Silent Auction for The Hermitage Cat Shelter!
October 15-31, 2020 | Learn More →
Bid on 99+ awesome prizes, including a South African Photo Safari for Two!
All proceeds benefit needy cats and kittens in Southern Arizona.
Cedar Valley Humane Society is an open-admission, private, nonprofit animal shelter. Since 1901 they've been serving the people and animals of Cedar Valley and surrounding municipalities. As an independent organization, all of their funding comes from kind donations, service and adoption fees, grants, and memorial gifts.
No animal in need of care and shelter is ever turned away. Each year the society helps find new, loving, forever homes for thousands of lost, stray, abandoned, and owner-surrendered pets. They house a variety of animals including cats, dogs, birds, guinea pigs, hamsters, ferrets, mice, and rabbits. There's no time limit on how long an animal can remain at the shelter. Their dedicated staff are committed to finding as many pets as possible new forever families. “Unadoptable” pets are given special behavioral training to increase their chances of being rehomed.
In addition to a comprehensive adoption program, Cedar Valley Humane Society also offers the following services:
Cedar Valley Humane Society is dedicated to creating a better, safer, and more loving community where pets are protected and given the care they deserve.
If you're interested in adopting from the Cedar Valley Humane Society, here’s how it works:
Adoption fees at Cedar Valley Humane Society are as follows:
Your adoption fee covers spay/neuter surgery, feline leukemia testing (cats), heartworm testing (dogs), age-appropriate vaccinations, and parasite treatment.
Our writing team is hard at work researching this shelter's adoption process and fees, so this page will be updated soon!
In the meantime, here's some nice-to-know info that applies to nearly every animal shelter, humane society, and rescue.
Because shelter dogs are full of love!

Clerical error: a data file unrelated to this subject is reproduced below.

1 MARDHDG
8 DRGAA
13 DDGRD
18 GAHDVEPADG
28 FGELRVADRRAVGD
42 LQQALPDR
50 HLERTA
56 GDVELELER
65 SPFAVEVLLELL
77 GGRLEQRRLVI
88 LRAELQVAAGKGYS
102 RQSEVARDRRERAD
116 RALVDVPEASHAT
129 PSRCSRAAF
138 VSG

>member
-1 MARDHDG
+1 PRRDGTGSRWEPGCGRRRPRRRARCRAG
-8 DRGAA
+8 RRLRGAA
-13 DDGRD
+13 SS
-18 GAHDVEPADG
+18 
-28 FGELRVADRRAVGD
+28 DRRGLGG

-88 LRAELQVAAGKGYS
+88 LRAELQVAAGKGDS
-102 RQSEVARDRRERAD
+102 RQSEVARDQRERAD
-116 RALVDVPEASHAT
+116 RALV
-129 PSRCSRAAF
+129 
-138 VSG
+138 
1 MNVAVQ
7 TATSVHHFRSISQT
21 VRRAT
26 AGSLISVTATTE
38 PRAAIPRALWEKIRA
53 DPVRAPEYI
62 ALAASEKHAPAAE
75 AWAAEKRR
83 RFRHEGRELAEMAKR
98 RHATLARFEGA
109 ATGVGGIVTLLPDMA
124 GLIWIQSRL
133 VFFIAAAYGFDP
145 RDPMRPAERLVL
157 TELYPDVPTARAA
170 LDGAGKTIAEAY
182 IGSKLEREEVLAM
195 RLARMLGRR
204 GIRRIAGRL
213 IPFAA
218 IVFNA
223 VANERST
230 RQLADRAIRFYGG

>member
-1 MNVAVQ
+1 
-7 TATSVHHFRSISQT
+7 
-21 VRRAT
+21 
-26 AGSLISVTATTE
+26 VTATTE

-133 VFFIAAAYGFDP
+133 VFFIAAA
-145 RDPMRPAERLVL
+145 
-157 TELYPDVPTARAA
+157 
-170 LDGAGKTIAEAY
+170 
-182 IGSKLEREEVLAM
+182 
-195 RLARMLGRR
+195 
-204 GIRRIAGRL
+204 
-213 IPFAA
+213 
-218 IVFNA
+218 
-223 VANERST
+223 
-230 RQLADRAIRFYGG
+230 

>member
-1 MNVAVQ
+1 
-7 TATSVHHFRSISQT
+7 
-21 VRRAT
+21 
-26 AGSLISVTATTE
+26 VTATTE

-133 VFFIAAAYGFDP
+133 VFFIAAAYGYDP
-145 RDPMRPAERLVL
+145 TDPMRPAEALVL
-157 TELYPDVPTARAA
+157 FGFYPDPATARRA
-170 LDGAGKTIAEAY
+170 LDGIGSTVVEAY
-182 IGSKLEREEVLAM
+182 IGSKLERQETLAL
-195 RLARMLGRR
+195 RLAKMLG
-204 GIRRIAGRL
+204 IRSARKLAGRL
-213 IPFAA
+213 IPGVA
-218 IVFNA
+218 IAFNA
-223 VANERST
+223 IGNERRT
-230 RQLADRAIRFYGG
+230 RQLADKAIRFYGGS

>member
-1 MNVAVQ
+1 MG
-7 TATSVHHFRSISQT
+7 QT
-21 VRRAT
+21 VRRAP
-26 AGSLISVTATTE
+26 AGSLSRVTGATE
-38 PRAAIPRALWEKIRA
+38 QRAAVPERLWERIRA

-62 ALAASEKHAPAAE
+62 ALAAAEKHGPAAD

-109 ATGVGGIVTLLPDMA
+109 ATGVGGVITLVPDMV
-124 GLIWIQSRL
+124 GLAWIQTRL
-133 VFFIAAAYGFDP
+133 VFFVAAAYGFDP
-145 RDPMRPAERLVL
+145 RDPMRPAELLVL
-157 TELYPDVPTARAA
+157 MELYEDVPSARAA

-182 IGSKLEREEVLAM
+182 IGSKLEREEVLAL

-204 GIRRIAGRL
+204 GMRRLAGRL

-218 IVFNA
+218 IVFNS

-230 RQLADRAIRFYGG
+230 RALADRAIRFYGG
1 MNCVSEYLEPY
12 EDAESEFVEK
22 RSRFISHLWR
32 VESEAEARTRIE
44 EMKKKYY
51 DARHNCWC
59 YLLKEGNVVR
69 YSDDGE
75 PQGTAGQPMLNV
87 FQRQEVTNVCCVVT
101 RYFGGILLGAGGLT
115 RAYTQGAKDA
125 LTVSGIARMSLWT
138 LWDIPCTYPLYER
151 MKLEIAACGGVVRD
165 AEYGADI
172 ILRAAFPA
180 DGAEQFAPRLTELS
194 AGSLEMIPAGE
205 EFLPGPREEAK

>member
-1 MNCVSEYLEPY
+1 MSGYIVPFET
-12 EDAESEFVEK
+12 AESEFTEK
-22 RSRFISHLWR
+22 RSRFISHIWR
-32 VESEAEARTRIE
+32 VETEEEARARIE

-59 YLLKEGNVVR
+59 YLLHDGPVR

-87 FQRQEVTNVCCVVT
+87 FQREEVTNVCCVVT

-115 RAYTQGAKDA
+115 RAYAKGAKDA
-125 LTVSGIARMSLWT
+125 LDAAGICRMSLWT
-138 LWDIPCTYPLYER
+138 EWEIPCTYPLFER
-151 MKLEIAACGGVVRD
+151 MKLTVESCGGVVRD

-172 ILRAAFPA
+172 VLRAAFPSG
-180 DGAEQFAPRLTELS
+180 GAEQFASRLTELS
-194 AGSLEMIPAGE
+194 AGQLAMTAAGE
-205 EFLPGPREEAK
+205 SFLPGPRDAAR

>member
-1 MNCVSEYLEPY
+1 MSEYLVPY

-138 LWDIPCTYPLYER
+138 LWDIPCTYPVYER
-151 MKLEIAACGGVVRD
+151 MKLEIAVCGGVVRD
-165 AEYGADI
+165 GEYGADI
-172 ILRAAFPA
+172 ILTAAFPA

Is it because they know you saved them and love you harder for it?
I can't say for certain, but yes.
Jokes aside, there are three things all shelter dogs need to thrive in their new home:
Older shelter dogs, generally 1+ years old, may have experienced a lot of trauma, which often results in one of 8 common behavioral issues:
These issues are correctable! Your dog isn't broken, they're just damaged. You can fix them with enough love, patience, and a good training plan.
During the COVID-19 pandemic, finding good dog trainers can be hard. Like everything else, dog training is moving only. but there are great online dog trainers that are proven to work and can help get your new pup on the right path.
You can learn a lot about an animal welfare organization just by looking at their name.
Adoption processes vary drastically from organization to organization, but here are some general tips that apply in most instances. Note that we'll use the term "shelters" here for simplicity but it includes all types of rescue organizations.
If you have any questions about adopting an animal (what you'll need, what to expect, etc.) feel free to contact the PetLists team!
If you're looking to adopt a new dog, our Dog Adoption Guide is a must-read. It has everything you need to know about bringing a shelter dog home:
And we're adding new guides all the time.